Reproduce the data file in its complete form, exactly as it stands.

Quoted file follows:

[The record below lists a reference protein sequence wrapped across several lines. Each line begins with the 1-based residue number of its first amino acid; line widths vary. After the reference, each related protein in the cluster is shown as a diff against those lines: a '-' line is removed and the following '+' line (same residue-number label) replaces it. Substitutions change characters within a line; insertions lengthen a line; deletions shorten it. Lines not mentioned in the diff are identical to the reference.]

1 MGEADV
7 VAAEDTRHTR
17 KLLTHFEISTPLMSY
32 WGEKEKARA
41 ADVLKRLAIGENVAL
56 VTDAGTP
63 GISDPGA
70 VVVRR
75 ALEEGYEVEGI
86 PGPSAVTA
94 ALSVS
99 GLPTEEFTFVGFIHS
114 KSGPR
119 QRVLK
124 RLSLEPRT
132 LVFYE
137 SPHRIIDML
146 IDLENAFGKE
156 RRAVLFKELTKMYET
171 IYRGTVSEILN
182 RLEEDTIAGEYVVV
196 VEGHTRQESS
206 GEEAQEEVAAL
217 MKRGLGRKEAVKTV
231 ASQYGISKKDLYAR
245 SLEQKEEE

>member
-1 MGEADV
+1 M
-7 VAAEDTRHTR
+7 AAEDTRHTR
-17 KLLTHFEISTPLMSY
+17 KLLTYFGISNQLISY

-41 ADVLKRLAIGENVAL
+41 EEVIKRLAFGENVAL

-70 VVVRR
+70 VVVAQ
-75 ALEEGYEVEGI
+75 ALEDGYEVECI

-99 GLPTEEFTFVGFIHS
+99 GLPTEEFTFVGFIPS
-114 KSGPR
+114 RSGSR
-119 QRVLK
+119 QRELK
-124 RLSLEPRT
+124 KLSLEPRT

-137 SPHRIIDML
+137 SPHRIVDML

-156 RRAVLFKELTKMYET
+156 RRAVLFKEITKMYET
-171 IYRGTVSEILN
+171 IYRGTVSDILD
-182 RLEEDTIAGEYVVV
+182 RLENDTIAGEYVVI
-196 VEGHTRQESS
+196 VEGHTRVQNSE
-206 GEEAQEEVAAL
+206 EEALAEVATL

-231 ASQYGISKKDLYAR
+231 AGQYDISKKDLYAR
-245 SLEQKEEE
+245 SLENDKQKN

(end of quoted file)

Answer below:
[The record below lists a reference protein sequence wrapped across several lines. Each line begins with the 1-based residue number of its first amino acid; line widths vary. After the reference, each related protein in the cluster is shown as a diff against those lines: a '-' line is removed and the following '+' line (same residue-number label) replaces it. Substitutions change characters within a line; insertions lengthen a line; deletions shorten it. Lines not mentioned in the diff are identical to the reference.]

1 MGEADV
7 VAAEDTRHTR
17 KLLTHFEISTPLMSY
32 WGEKEKARA
41 ADVLKRLAIGENVAL
56 VTDAGTP
63 GISDPGA
70 VVVRR
75 ALEEGYEVEGI
86 PGPSAVTA
94 ALSVS
99 GLPTEEFTFVGFIHS
114 KSGPR
119 QRVLK
124 RLSLEPRT
132 LVFYE
137 SPHRIIDML
146 IDLENAFGKE
156 RRAVLFKELTKMYET
171 IYRGTVSEILN
182 RLEEDTIAGEYVVV
196 VEGHTRQESS
206 GEEAQEEVAAL
217 MKRGLGRKEAVKTV
231 ASQYGISKKDLYAR
245 SLEQKEEE

>member
-1 MGEADV
+1 M
-7 VAAEDTRHTR
+7 AAEDTRHTR
-17 KLLTHFEISTPLMSY
+17 KLLTYFGISNQLISY

-41 ADVLKRLAIGENVAL
+41 EEVIKRLAFGENVAL

-70 VVVRR
+70 VVVAQ
-75 ALEEGYEVEGI
+75 ALEDGYEVECI

-99 GLPTEEFTFVGFIHS
+99 GLPTEEFTFVGFIPS
-114 KSGPR
+114 RSGSR
-119 QRVLK
+119 QRELK
-124 RLSLEPRT
+124 KLSLEPRT

-137 SPHRIIDML
+137 SPHRIVDML

-156 RRAVLFKELTKMYET
+156 RRAVLFKEITKMYET
-171 IYRGTVSEILN
+171 IYRGTVSDILD
-182 RLEEDTIAGEYVVV
+182 RLENDTIAGEYVVI
-196 VEGHTRQESS
+196 VEGHTRVQNSE
-206 GEEAQEEVAAL
+206 EEALAEVATL

-231 ASQYGISKKDLYAR
+231 AGQYDISKKDLYAR
-245 SLEQKEEE
+245 SLENDKQKN